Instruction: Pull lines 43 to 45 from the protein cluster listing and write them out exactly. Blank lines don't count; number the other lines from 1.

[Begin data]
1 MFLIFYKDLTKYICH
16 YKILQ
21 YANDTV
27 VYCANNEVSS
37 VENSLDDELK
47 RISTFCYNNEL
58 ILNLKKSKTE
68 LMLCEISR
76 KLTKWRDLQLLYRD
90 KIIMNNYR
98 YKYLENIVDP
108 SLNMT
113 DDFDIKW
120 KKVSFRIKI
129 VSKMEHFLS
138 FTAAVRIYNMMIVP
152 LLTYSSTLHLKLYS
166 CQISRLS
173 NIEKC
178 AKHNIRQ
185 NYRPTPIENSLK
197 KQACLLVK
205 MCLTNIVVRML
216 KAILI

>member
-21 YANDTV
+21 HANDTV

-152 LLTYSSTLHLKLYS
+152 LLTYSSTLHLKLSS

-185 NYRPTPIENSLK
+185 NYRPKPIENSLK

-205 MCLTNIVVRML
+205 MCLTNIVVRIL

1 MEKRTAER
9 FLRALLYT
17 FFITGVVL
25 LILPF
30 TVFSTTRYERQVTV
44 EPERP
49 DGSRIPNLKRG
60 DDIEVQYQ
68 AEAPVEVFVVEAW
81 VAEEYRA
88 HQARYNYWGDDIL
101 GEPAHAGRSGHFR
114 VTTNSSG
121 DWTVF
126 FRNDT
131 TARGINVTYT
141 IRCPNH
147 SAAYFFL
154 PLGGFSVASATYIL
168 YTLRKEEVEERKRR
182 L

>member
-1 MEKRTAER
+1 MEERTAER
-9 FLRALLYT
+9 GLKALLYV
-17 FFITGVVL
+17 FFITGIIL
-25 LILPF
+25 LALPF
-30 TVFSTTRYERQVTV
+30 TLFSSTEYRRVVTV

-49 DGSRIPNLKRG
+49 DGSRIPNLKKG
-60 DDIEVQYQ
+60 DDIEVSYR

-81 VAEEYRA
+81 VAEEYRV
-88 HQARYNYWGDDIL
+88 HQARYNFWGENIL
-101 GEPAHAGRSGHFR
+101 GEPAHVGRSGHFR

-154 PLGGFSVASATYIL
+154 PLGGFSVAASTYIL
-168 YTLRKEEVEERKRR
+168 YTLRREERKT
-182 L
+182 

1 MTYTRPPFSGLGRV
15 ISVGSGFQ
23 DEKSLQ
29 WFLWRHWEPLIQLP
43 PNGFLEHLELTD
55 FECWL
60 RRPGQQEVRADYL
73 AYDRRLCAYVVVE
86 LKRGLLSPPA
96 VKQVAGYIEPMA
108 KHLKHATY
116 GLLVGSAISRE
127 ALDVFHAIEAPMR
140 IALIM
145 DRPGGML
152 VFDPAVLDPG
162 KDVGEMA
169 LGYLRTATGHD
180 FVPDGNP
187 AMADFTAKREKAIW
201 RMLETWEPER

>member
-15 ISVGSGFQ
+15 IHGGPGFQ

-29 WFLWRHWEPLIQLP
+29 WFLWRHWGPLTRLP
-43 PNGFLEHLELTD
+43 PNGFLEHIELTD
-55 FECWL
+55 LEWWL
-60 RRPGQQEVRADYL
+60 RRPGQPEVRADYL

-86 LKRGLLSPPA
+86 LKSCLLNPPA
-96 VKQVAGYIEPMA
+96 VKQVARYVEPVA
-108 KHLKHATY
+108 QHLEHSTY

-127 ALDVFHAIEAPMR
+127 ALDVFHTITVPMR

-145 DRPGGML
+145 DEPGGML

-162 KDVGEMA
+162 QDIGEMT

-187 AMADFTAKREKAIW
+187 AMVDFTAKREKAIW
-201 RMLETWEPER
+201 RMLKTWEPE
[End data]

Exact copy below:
81 VAEEYRA
88 HQARYNYWGDDIL
101 GEPAHAGRSGHFR